Fossils and Feathers

See how paleontologists have made the connection between theropods and modern birds.
Upcoming Course Offerings
October 27, 2014 - December 7, 2014
The Brain:, Climate Change, The Link Between Dinosaurs and Birds, The Solar System, Earth: Inside and Out
See the full calendar.

Authoring Scientists

Mark Norell
Paleontologist
Dr. Norell is the Chairman of the Museum's Division of Paleontology.

About the Course

Did dinosaurs really go extinct 65 million years ago? Overwhelming evidence suggests that one branch of the dinosaur family tree managed to survive, and that we see living dinosaurs every day. We call them birds. In this course, equipped with paleontologists' tools and techniques, you'll study the theropod group of dinosaurs (Tyrannosaurus rex and Velociraptor belonged to it) and determine which are most closely related to modern birds. You'll also look at how fossils are collected and prepared, and investigate how scientists uncover the evolutionary relationships between species. Read more.

Key Science Concepts

Overwhelming evidence indicates that birds are a group of dinosaurs (avian theropod dinosaurs) that escaped the massive extinction 65 million years ago.

Birds share many anatomical characteristics with their extinct relatives. Many characteristics present in their theropod ancestors were modified to enable birds to fly.

Cladistics is a method of classifying living things that reflects evolutionary relationships. It uses shared derived characteristics—features that evolve for the first time and are passed on to all the organisms' descendents—to establish relationships.

Paleontology calls on a mix of skills that range from collecting and preparing fossils to analyzing them in a laboratory.

Behaviors shared by birds and crocodiles (dinosaurs' closest living relatives), such as nesting and caring for young, were probably also engaged in by extinct dinosaurs. The fossil record supports some of these claims.

Oxygen isotope data and the existence of feathered dinosaurs suggest that at least some non-avian dinosaurs were warm-blooded. (Since feathers predate birds, they must have had a function other than flight.)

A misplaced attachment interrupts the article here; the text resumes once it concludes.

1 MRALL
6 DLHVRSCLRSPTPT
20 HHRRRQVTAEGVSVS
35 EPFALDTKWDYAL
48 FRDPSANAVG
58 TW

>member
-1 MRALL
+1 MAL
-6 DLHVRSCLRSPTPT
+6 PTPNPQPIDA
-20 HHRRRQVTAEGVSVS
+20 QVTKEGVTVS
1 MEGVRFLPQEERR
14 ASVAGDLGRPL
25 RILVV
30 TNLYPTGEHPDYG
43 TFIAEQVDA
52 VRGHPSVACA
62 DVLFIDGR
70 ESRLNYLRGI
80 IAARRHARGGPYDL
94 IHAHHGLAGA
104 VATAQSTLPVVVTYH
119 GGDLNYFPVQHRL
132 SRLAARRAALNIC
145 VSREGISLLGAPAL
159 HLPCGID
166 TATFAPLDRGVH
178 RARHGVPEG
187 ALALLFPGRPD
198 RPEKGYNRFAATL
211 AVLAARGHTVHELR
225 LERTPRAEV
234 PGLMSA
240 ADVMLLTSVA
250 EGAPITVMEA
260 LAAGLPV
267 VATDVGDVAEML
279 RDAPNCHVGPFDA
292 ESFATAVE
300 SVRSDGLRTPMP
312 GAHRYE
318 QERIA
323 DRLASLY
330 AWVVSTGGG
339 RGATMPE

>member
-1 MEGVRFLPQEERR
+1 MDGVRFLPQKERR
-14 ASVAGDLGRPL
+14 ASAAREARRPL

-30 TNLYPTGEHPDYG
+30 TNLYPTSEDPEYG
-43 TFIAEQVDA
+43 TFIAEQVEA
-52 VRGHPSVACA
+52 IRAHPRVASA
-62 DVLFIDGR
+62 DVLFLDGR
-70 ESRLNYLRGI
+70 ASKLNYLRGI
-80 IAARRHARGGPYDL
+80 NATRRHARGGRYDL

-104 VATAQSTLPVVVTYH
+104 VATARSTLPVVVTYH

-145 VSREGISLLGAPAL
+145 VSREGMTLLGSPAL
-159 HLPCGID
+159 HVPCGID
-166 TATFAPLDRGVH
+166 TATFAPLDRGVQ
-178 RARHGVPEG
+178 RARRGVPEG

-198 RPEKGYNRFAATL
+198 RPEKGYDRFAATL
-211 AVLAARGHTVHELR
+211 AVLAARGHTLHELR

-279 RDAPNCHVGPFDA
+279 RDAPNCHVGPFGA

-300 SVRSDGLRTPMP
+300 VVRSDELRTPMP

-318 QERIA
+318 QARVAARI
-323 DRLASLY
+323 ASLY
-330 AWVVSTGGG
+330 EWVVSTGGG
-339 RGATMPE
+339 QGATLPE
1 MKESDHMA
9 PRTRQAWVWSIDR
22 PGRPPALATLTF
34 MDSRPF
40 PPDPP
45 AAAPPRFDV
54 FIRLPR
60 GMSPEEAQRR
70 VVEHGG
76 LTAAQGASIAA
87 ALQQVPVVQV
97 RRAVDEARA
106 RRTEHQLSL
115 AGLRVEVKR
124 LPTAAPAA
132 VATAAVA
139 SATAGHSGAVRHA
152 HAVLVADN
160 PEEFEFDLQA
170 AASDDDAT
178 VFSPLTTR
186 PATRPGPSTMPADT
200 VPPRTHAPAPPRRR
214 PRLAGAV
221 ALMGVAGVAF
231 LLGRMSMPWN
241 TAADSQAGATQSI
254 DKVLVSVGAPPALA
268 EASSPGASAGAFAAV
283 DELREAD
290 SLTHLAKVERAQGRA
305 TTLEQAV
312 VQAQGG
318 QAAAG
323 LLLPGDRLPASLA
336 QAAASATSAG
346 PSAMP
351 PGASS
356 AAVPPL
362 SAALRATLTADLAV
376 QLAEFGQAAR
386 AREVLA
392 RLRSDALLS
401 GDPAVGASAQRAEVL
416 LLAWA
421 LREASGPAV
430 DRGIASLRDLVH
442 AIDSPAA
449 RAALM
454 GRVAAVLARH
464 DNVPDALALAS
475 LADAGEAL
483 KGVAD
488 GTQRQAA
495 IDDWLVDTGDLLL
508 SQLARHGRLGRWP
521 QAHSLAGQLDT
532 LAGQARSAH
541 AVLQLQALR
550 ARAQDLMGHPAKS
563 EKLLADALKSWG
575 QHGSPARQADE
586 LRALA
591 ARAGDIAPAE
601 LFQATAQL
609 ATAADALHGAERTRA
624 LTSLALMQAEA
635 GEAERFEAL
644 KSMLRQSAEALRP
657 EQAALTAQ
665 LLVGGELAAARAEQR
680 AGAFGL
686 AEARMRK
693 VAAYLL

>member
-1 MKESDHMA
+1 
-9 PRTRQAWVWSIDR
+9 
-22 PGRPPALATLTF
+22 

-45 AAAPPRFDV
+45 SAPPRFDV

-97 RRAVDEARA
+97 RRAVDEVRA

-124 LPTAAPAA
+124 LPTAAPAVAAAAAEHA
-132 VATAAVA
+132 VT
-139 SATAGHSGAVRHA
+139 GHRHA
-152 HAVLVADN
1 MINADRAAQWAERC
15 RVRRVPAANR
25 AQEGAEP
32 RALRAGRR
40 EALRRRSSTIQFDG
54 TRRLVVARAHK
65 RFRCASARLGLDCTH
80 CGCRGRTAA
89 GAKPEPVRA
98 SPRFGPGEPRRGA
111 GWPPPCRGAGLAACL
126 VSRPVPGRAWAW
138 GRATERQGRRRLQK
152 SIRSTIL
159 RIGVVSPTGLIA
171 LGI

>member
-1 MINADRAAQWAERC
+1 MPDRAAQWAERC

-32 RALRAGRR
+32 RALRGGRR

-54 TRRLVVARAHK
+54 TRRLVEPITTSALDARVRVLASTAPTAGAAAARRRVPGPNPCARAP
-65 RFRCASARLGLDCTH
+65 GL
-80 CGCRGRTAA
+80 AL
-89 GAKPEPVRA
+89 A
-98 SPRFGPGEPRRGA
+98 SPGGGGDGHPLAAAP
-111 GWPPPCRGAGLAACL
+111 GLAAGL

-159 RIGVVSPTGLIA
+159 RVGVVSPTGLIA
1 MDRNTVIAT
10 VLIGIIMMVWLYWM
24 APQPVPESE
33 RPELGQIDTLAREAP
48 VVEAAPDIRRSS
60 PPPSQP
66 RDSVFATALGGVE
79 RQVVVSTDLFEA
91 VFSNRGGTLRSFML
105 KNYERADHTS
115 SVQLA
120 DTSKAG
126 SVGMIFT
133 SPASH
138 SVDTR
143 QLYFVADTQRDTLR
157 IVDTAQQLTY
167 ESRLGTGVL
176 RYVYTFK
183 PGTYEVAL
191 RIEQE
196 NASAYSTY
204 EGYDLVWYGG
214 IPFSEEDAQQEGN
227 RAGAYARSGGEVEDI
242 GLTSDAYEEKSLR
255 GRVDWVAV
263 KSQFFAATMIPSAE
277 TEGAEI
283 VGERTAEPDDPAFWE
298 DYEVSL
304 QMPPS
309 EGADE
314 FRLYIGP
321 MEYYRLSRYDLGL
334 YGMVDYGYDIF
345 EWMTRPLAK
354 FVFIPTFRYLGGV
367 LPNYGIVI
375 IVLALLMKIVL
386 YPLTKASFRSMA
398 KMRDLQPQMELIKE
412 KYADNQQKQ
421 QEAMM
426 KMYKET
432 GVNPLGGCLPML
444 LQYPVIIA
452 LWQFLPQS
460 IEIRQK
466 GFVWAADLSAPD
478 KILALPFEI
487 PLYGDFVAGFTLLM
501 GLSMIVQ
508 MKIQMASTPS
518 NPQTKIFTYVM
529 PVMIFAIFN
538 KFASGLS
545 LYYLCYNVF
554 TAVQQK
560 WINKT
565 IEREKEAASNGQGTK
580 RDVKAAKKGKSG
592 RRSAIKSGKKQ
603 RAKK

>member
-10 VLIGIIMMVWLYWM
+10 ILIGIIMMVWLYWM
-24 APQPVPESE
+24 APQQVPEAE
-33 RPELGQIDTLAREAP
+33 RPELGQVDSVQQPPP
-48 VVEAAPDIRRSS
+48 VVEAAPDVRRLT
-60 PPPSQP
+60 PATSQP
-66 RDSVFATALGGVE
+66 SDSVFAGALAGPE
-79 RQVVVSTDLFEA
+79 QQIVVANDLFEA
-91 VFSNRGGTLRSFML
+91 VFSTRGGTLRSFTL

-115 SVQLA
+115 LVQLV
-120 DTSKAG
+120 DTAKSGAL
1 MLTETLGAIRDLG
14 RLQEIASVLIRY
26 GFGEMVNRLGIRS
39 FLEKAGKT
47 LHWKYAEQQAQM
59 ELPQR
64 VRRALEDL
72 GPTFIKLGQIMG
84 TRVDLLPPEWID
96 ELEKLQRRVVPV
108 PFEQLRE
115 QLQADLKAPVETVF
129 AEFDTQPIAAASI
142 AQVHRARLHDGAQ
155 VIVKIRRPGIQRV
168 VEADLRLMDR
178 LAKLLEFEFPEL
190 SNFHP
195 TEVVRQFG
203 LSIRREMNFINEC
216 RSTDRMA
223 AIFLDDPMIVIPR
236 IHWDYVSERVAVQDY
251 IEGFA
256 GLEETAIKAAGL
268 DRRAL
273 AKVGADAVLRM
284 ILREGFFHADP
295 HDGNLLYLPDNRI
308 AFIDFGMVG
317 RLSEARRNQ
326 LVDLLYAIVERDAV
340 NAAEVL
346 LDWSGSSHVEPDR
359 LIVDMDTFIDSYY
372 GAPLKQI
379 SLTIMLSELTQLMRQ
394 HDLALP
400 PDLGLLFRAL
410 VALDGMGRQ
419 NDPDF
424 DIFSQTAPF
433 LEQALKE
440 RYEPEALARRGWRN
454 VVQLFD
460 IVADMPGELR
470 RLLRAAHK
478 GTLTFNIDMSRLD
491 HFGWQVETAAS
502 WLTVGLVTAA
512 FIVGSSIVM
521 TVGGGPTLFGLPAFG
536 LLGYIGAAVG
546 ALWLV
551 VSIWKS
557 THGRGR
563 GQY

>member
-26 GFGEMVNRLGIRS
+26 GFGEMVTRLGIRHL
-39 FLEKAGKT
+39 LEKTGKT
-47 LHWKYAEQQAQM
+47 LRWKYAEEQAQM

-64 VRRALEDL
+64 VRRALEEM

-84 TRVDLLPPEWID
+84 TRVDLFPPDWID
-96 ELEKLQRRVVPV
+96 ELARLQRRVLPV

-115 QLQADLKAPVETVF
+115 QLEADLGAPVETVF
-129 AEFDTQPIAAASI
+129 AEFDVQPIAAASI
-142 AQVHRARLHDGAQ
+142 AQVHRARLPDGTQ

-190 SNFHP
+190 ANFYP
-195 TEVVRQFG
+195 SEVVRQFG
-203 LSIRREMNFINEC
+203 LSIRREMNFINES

Intense volcanism and a meteor impact are two of the leading explanations for the extinction of the non-avian dinosaurs 65 million years ago.


Course Textbook

The Mistaken Extinction: Dinosaur Evolution and the Origin of Birds
Author: Lowell Dingus and Timothy Rowe
Publisher: W. H. Freeman
Edition: October 1997
Hardcover: 384 pages
ISBN: 071672944X
Buy online: Amazon

Graduate Credit

This course is approved for graduate credit and continuing education units from leading institutions at an additional cost. Read more.

Adams State UniversityCity University of New YorkFramingham State UniversityHamline UniversityNova Southeastern UniversityWestern Governors University

Related Courses

Interested in more from Seminars on Science? Consider these related offerings:

Evolution
Modern Evolutionary Biology
The Diversity of Fishes
Classification, Anatomy and Morphology
Sharks and Rays
Ecology, Classification and Evolution

Course Preview

Explore an interactive comparing theropods and modern birds, watch a video of fossil prepration, and explore a sample discussion.

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Testimonials

"It was great to learn about this information from people who are actually doing the research."
—high school Earth science teacher
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Evaluation

73% of educators say this course was more valuable than professional development available at the local level.

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